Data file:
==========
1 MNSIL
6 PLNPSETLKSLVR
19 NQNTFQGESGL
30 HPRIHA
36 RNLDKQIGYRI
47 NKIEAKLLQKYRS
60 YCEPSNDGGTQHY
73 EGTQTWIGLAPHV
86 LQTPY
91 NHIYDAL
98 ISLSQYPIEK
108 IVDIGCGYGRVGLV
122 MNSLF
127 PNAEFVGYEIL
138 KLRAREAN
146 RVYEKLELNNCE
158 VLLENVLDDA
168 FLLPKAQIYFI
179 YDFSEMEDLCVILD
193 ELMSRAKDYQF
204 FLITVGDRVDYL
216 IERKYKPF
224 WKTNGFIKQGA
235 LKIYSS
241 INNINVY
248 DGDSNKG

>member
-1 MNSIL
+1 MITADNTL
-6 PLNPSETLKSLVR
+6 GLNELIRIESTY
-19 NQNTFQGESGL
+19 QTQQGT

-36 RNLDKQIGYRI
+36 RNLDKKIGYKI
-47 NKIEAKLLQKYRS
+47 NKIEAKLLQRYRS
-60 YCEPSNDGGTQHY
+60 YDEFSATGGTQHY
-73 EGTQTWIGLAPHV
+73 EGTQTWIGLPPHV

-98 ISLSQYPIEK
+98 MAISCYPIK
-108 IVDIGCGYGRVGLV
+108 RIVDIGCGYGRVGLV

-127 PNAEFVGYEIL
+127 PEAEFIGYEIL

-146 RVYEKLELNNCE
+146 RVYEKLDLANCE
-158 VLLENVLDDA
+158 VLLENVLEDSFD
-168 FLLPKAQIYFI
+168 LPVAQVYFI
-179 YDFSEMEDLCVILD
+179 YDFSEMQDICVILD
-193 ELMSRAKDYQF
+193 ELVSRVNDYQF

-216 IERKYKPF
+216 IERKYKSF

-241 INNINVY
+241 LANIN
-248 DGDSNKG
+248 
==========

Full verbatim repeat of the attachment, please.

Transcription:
1 MNSIL
6 PLNPSETLKSLVR
19 NQNTFQGESGL
30 HPRIHA
36 RNLDKQIGYRI
47 NKIEAKLLQKYRS
60 YCEPSNDGGTQHY
73 EGTQTWIGLAPHV
86 LQTPY
91 NHIYDAL
98 ISLSQYPIEK
108 IVDIGCGYGRVGLV
122 MNSLF
127 PNAEFVGYEIL
138 KLRAREAN
146 RVYEKLELNNCE
158 VLLENVLDDA
168 FLLPKAQIYFI
179 YDFSEMEDLCVILD
193 ELMSRAKDYQF
204 FLITVGDRVDYL
216 IERKYKPF
224 WKTNGFIKQGA
235 LKIYSS
241 INNINVY
248 DGDSNKG

>member
-1 MNSIL
+1 MITADNTL
-6 PLNPSETLKSLVR
+6 GLNELIRIESTY
-19 NQNTFQGESGL
+19 QTQQGT

-36 RNLDKQIGYRI
+36 RNLDKKIGYKI
-47 NKIEAKLLQKYRS
+47 NKIEAKLLQRYRS
-60 YCEPSNDGGTQHY
+60 YDEFSATGGTQHY
-73 EGTQTWIGLAPHV
+73 EGTQTWIGLPPHV

-98 ISLSQYPIEK
+98 MAISCYPIK
-108 IVDIGCGYGRVGLV
+108 RIVDIGCGYGRVGLV

-127 PNAEFVGYEIL
+127 PEAEFIGYEIL

-146 RVYEKLELNNCE
+146 RVYEKLDLANCE
-158 VLLENVLDDA
+158 VLLENVLEDSFD
-168 FLLPKAQIYFI
+168 LPVAQVYFI
-179 YDFSEMEDLCVILD
+179 YDFSEMQDICVILD
-193 ELMSRAKDYQF
+193 ELVSRVNDYQF

-216 IERKYKPF
+216 IERKYKSF

-241 INNINVY
+241 LANIN
-248 DGDSNKG
+248 